Work smarter, not harder (but also sometimes work harder)

As an indie filmmaker, you’ll know the heartache and trouble the world of filmmaking provides on a daily basis. Spending days filming and coming up with nothing, we’ve all been there. You could be limited by budget, maybe you live somewhere you can’t film, maybe you are constantly struggling with your expectations Vs the reality? So what do you do? You need to manage your expectations.

Let’s be honest, if you’re a one person crew then you’re not going to be able to make the next Jurassic Park. You might want to, but is it actually going to happen? Probably not. So, rather than trying to create something that is way out of your means, you should concentrate on nailing what is within your control. Your script, for example, you can get this nailed on your own. The shot list and storyboard can be done by you too, even if you aren’t exactly an artist it doesn’t matter, just get it done and move onto the next step. Then,¬†like a fine wine, you’ll get better and better.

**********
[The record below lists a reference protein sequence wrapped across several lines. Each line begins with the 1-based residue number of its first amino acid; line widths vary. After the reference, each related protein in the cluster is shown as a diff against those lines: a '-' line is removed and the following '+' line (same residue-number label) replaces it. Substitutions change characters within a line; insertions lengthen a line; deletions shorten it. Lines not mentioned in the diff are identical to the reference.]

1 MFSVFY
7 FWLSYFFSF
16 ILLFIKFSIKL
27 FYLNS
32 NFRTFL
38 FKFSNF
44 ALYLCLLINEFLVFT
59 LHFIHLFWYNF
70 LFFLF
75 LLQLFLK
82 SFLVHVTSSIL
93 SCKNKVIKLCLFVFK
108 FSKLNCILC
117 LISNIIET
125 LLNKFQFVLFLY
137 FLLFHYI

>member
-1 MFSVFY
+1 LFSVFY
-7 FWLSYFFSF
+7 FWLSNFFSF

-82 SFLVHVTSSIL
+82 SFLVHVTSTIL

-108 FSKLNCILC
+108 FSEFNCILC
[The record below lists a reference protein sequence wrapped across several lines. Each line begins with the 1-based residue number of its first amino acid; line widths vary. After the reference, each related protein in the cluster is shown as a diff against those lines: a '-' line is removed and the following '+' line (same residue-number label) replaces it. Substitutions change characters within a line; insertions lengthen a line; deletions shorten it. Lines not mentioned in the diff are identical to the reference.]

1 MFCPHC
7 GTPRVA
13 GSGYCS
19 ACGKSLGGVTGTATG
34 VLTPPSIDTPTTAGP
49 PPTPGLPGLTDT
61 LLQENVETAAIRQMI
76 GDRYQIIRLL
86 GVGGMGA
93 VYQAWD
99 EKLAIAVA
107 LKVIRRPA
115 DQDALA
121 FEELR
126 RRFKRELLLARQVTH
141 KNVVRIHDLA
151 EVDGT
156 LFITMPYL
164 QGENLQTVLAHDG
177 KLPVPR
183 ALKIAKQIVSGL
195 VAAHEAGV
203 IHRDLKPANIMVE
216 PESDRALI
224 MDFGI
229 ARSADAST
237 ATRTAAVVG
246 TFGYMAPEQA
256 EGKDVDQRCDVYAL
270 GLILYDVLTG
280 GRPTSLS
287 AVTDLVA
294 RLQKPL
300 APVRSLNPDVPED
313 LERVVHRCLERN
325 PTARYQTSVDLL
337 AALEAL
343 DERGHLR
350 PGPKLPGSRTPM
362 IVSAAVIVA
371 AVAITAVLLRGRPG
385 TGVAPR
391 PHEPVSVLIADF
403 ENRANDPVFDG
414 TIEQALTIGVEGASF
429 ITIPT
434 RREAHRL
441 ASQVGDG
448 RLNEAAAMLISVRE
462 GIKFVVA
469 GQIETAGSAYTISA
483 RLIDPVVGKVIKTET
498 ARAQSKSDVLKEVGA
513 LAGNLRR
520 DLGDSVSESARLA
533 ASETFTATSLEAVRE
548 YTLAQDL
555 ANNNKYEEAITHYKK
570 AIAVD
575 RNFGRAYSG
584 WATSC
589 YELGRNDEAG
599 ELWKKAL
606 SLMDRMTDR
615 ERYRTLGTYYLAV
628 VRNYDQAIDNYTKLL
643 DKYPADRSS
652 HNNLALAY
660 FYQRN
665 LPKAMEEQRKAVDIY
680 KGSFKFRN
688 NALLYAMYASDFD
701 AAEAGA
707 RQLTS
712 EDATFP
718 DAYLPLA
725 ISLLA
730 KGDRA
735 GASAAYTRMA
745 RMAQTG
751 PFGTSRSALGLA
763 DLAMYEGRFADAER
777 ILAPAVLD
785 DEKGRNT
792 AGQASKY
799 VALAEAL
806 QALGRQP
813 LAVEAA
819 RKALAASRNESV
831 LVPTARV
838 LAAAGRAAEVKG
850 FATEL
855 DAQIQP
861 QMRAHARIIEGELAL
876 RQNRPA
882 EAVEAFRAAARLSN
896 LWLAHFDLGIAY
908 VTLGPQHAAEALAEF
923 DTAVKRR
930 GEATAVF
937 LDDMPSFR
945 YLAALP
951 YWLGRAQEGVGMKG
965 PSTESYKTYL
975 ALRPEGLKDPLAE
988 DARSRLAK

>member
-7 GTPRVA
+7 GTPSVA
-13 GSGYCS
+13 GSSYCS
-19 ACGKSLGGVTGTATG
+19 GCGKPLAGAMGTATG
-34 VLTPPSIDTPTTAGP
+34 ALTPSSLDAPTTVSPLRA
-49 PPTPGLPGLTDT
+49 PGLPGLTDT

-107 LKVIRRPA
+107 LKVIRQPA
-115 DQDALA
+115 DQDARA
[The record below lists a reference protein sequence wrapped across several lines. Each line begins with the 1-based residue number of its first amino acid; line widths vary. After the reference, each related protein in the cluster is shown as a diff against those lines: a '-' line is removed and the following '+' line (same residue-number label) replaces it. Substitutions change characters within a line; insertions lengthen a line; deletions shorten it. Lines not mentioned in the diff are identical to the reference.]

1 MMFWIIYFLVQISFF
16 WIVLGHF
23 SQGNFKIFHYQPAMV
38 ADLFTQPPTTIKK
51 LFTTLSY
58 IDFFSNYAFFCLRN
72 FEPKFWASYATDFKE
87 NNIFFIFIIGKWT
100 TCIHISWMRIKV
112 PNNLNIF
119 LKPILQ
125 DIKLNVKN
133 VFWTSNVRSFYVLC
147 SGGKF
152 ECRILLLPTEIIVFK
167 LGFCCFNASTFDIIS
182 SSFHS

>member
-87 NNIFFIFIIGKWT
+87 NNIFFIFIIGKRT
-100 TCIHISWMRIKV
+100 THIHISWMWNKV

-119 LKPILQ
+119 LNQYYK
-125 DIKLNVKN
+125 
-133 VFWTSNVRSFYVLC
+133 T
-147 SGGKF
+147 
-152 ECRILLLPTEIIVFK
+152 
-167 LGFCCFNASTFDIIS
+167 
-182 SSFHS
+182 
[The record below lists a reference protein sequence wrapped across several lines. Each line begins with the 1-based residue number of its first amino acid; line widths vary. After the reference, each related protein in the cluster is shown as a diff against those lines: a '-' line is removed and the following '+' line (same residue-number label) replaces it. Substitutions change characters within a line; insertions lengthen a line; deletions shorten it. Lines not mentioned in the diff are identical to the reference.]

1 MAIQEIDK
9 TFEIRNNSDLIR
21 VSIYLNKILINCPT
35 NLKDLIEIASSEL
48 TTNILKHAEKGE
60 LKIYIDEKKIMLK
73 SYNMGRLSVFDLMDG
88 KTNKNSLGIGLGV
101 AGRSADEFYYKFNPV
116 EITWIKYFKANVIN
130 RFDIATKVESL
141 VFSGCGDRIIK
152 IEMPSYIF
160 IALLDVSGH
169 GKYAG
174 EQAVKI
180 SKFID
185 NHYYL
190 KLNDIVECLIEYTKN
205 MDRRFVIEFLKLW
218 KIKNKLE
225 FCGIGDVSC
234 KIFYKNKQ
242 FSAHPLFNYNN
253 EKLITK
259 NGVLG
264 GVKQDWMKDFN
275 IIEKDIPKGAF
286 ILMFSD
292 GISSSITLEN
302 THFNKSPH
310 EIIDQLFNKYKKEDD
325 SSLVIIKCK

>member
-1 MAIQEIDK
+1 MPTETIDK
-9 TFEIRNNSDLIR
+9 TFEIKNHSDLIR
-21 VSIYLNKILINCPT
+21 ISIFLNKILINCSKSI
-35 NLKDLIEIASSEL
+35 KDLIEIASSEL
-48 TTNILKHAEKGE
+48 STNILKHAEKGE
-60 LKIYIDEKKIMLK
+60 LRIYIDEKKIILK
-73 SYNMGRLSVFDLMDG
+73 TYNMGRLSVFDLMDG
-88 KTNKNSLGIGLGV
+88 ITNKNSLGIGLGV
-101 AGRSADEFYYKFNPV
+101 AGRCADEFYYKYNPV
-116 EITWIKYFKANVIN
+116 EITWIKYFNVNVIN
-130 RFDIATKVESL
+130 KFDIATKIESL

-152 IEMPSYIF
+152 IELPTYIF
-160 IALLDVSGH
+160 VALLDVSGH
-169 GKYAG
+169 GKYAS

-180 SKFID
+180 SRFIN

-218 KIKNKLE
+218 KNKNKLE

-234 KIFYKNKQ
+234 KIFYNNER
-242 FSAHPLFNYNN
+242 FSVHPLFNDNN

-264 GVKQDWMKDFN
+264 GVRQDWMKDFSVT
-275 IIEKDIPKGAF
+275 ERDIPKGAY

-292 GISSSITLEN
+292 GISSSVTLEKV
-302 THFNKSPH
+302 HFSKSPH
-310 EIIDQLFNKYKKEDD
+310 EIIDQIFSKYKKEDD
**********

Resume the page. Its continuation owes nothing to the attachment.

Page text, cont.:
Filmmaking Alone

Keep it simple and keep it achievable

It’s going to be repetitive, but that’s filmmaking, right? You might¬†have to retake the shot twenty times, but that’s okay, because you’ve done your prep. You’ll know that you probably aren’t going to be able to use a dolly, or some fancy follow focus. You’ll probably end up with a lot of static shots but they don’t have to be boring static shots, the more you plan in advance, the better the end result will be.

Keep it simple and don’t get too ambitious too soon. Start small, make it achievable and before you know it you’ll have a crew knocking on your door to work with you. If you can produce a film completely alone, imagine how good you’ll be when you have a crew!

SOURCE: D4Darius

  • Jack Kamin

    I wrote some scripts and I’m looking for a team